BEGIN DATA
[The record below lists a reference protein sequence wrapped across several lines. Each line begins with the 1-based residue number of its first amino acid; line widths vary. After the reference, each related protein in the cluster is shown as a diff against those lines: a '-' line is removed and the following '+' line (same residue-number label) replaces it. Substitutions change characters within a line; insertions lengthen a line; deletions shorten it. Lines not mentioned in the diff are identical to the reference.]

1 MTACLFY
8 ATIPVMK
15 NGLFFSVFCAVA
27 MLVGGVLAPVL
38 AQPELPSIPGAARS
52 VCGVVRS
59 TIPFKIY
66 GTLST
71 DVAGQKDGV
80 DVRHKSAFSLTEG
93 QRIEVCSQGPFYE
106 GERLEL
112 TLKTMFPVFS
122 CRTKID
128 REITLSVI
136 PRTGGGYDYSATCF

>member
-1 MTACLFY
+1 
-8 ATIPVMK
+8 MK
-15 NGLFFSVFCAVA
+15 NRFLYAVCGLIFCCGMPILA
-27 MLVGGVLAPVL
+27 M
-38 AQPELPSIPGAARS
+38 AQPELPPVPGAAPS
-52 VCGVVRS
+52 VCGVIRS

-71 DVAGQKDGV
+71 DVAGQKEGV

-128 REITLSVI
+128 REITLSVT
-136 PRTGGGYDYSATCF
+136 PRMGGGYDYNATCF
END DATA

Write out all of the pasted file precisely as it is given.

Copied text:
[The record below lists a reference protein sequence wrapped across several lines. Each line begins with the 1-based residue number of its first amino acid; line widths vary. After the reference, each related protein in the cluster is shown as a diff against those lines: a '-' line is removed and the following '+' line (same residue-number label) replaces it. Substitutions change characters within a line; insertions lengthen a line; deletions shorten it. Lines not mentioned in the diff are identical to the reference.]

1 MTACLFY
8 ATIPVMK
15 NGLFFSVFCAVA
27 MLVGGVLAPVL
38 AQPELPSIPGAARS
52 VCGVVRS
59 TIPFKIY
66 GTLST
71 DVAGQKDGV
80 DVRHKSAFSLTEG
93 QRIEVCSQGPFYE
106 GERLEL
112 TLKTMFPVFS
122 CRTKID
128 REITLSVI
136 PRTGGGYDYSATCF

>member
-1 MTACLFY
+1 
-8 ATIPVMK
+8 MK
-15 NGLFFSVFCAVA
+15 NRFLYAVCGLIFCCGMPILA
-27 MLVGGVLAPVL
+27 M
-38 AQPELPSIPGAARS
+38 AQPELPPVPGAAPS
-52 VCGVVRS
+52 VCGVIRS

-71 DVAGQKDGV
+71 DVAGQKEGV

-128 REITLSVI
+128 REITLSVT
-136 PRTGGGYDYSATCF
+136 PRMGGGYDYNATCF